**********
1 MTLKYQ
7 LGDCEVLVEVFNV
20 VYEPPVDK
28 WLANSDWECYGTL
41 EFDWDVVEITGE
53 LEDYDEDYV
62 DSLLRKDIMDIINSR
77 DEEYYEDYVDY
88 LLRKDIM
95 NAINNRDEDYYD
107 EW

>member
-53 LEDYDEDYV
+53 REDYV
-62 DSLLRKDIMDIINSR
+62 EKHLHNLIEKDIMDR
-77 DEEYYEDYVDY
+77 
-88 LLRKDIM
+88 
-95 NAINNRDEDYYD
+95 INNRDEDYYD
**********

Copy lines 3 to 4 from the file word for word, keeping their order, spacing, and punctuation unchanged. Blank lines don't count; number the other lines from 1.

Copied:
20 VYEPPVDK
28 WLANSDWECYGTL